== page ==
I am trying to do the numerical laplace inverse of a very complicated transfer function, subject to a trapezoidal pulse input. For the sake of understanding, I will use a simple transfer function to pose my question. I want to find out the output value during pulse on times, but numerical laplace inverse gives highly erroneous results for such time scales. Here is the pulse input that I am giving
The mathematica code is the following:
Gtransfer[s_] = 1/(1 + s); T1 = 10^-9; T2 = 10*10^-9; T3 = 10^-9; Eo = 1; Eint[t_] = Eo*10^9*t; Enet[t_] = Eint[t] - Eint[t - T1]*UnitStep[t - T1] - Eint[t - T1 - T2]*UnitStep[t - T1 - T2] + Eint[t - T1 - T2 - T3]*UnitStep[t - T1 - T2 - T3]; Eins[s_] = LaplaceTransform[Enet[t], t, s]; fun1[s_] = Eins[s] Gtransfer[s]; thisDir = ToFileName[("FileName" /. NotebookInformation[EvaluationNotebook])[]]; SetDirectory[thisDir]; << FixedTalbotNumericalLaplaceInversion.m t0 = 25 10^-9; Vnumerical = FT[fun1, t0](*Numerical*) Vanalytical = N[InverseLaplaceTransform[fun1[s], s, t] /. t -> 25 10^-9](*Analytical*)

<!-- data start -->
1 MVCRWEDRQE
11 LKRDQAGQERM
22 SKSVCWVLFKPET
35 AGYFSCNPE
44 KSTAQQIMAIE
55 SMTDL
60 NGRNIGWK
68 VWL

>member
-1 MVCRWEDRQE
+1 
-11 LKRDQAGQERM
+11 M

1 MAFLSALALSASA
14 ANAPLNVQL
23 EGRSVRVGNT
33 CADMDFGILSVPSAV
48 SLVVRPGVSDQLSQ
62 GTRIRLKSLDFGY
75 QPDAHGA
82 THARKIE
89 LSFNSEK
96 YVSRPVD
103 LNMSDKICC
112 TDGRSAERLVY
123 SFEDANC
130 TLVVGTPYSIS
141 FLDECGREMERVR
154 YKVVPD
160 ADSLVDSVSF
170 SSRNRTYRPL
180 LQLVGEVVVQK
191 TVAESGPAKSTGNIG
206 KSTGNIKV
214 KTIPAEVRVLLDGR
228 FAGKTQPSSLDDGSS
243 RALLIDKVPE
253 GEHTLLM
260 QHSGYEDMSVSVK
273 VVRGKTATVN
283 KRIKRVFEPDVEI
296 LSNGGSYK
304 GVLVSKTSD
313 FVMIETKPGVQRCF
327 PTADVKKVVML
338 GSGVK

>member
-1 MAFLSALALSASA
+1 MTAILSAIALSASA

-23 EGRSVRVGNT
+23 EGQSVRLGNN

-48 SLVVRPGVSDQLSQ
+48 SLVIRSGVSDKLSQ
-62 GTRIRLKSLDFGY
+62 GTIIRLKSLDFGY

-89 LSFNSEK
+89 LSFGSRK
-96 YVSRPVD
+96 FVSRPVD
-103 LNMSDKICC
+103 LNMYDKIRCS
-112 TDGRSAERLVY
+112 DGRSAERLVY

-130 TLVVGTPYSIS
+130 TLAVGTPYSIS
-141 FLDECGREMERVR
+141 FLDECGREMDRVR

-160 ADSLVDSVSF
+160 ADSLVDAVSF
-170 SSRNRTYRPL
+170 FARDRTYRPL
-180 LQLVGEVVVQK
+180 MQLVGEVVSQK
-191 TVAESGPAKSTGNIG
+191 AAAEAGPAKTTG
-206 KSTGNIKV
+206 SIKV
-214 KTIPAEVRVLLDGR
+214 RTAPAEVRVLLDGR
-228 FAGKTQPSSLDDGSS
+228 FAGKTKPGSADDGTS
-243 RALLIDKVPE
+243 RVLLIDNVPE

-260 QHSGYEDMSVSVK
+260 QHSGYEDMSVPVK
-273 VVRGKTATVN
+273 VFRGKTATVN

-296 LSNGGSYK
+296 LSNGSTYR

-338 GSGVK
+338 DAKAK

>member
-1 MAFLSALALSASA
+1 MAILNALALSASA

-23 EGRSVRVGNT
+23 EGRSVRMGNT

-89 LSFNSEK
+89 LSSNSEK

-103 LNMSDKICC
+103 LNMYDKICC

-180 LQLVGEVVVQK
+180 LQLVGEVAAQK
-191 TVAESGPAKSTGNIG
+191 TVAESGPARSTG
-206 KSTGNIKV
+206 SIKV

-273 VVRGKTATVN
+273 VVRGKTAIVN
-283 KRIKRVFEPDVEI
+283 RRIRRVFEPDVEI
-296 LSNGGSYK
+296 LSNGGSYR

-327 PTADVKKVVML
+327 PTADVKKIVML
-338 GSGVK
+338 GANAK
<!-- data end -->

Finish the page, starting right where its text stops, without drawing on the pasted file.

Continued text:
You will find that for values of t0<12*10^(-9), numerical inverse laplace is extremely erroneous. Could anyone suggest me as to why this is so and how to fix this? My original transfer function is just too complicated to invert analytically. Thanks in advance!